The more conservative (than the ELCA) Lutheran Church – Missouri Synod (LC-MS; often called the “German Lutherans”) seems to understand all this, and has expended no small amount of time, energy and money on its Concordia Seminary’s “Good Shepherd Institute” of pastoral theology and sacred music, and its impressive annual conference.

    SEE | http://bit.ly/16brQPU

    There is much, indeed, with which to disagree with LC-MS Lutherans; but when they get something right, they REALLY get it right… and they get right that there is a way to retain a rich liturgical heritage without forsaking modernity and vision. Sadly, LC-MS Lutherans take even THAT only so far, and so are inherently stunted in their socio-politics and accompanying theology compared with ELCA Lutherans (whom they see as so liberal as to be heretical); but one must be careful not to let that stand in the way of how deftly LC-MS teaches about the tradition of liturgy and worship…

    …something from which ELCA Lutherans could take a lesson. But that’s not really my point, here. My point, simply, is that there are ways, — largely through simple education, at least when it comes to liturgy and worship — to help the young understand that certain parts of a church’s tradition are timeless and should not be forsaken along the way toward living-out and making flesh the necessary vision of any church which expects to survive in the age of what the a 2012 Pew Research Center study called “nones”: persons “who do not identify with any religion” and check the “none” box when asked on forms what is their religion, if any…


    …or, perhaps worse, in some ways, those who now call themselves the ridiculous (in my opinion), but increasingly popular “spiritual, but not religious” (SBNR)…

    SEE | http://bit.ly/H4PsK4
    SEE | http://huff.to/H4Pxh1
    SEE | http://ti.me/H4PRwc

    …with apologies to my friend JIM BURKLO, who both has another view…

    SEE | http://bit.ly/H4Qkyy
    SEE | http://bit.ly/H4Qjun

    …and is much smarter than am I on such matters, in any case.

    I write all this because I am deeply troubled by the notion, just generally, that church tradition must be all-but-abandoned in order to see, embrace and live the promise of the future. That’s just not true; but how to manage it is such a profound challenge. Mission, though, can truly guide… that is, if, as the ELCA study found, a church can develop a good one, really and truly understand it, and then make it flesh in everything it does.

    Gregg L. DesElms
    Napa, California USA
    gregg at greggdeselms dot com

    • http://careynieuwhof.com/ Carey Nieuwhof

      Hi Greg. Thanks for this. I’m not saying abandon tradition nearly as much as ensure it still works. Too many churches have held onto things that are not working in the name of tradition, only to be stumped by their lack of progress. Every liturgical element was new at one point, and it was kept because it helped people. When what we’re doing stops helping people connect with God, it’s time to rethink.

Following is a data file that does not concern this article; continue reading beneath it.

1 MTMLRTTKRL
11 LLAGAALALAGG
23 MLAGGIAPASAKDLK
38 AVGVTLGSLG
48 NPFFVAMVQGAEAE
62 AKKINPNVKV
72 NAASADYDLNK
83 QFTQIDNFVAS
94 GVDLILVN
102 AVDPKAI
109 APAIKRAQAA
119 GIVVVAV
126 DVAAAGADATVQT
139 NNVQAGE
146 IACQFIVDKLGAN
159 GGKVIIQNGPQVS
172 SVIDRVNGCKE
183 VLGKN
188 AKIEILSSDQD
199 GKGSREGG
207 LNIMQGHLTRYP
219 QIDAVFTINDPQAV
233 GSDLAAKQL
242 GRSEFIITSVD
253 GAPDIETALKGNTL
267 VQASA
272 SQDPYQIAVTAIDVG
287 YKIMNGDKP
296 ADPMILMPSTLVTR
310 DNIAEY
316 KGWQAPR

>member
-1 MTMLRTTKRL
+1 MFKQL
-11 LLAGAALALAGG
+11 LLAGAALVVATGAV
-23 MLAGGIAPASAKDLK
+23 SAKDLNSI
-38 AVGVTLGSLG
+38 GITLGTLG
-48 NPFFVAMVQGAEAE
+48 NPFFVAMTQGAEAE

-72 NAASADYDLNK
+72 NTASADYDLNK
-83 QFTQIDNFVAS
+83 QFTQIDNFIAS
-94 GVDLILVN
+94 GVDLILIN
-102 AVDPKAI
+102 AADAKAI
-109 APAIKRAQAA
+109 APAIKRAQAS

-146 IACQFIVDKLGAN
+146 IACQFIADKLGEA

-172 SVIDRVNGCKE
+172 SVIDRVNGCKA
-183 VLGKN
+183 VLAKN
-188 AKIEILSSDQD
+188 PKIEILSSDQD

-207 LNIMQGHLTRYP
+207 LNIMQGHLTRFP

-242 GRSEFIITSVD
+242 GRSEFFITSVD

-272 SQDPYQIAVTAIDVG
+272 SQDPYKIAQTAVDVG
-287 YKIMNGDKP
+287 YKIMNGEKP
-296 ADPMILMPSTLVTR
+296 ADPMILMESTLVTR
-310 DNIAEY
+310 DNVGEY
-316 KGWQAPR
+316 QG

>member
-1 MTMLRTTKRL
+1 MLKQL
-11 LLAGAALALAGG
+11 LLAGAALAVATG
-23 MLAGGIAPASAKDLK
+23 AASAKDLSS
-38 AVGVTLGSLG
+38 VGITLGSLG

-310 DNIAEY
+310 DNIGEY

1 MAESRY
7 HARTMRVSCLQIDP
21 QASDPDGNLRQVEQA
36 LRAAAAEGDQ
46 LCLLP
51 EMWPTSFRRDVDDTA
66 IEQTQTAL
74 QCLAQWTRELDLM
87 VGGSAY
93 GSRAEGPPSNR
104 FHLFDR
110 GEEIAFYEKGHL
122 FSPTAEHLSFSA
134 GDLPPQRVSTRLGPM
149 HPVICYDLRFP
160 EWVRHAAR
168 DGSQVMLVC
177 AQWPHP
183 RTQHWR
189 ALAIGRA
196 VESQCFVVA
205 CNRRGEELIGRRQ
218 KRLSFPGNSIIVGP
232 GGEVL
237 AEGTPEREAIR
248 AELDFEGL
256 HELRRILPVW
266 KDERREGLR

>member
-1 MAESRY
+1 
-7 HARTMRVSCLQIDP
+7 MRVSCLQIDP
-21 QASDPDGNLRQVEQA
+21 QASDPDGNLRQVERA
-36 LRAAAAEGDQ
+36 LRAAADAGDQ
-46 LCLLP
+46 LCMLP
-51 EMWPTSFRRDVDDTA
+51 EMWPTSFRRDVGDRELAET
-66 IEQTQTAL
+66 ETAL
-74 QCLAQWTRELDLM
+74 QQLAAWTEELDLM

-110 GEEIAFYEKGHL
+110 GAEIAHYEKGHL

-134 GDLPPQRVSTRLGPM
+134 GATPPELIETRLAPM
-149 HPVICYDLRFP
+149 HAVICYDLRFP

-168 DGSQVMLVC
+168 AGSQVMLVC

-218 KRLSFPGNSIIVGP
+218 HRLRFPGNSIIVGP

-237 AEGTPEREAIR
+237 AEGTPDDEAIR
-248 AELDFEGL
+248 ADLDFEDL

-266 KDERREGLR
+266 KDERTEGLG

• Jonathan

    When a church makes the transition to groups how does children’s ministry make this transition?

    • http://careynieuwhof.com/ Carey Nieuwhof

      It’s a big subject Jonathan. I think the key is to cast vision around the goal of building relationships. They key difference between a classroom model and groups model is to separate the role of communicator from group leader. Have people who can communicate do the message, and have people who are great at relationships do groups. The good news is your church has many people who are great with relationships, so the model scales well. Hope this helps!

  • Eskilover

    Hi Carey,
    Excellent article. What can a leader (non-staff) do about #2 if tour senior pastor is non-confrontational? The problem is often the people in power have been wielding it so long that almost no one can see it except when you cross them.

    • http://careynieuwhof.com/ Carey Nieuwhof

      Wow. That’s a great question, and it’s kind of a game stopper. if the senior leader won’t tackle the hard issues, it makes it harder for everyone. I might try to have a direct conversation with him/her about it and outline what their fear is doing to the organization.

    • Rich Grof

      Hi Eskilover
      I have a thought on your question. I’m guessing this may be a common problem. In all things we must remember that all of God’s leaders are placed in leadership at his will. That means it would be wise to give respect to the senior pastor. His correction or guidance is in God’s hands. As for the non-positional leaders who use hostile tactics to control situations for their own benefit, they need to be spoken too privately with frank kindness to win them over. If that doesn’t work, I find that by staying true to the vision of what I’m working on, they will align themselves or resist and eventually leave. Just a heads up though, if they are used to complaining loudly to get their own way, you can expect to deal with this head on. Just a thought…

  • pinkjohn

    Great points, but I have a minor quibble with one. I agree in principle about casting a vision of the future. But the “pull of tradition” is not just about nostalgia. It is also about having a place that remains familiar in a world where the rate of change seems only to accelerate. “Living in the past” is usually used as an epithet. But there is value in having a place where important things like family and community history is remembered and honored.

    • http://careynieuwhof.com/ Carey Nieuwhof

      Yes. There are traditions which are definitely worth honouring. But I think the key is that when the traditions were relevant, they were relevant because they served their time well. If they have stopped doing so, move on. Marry the mission but date the model.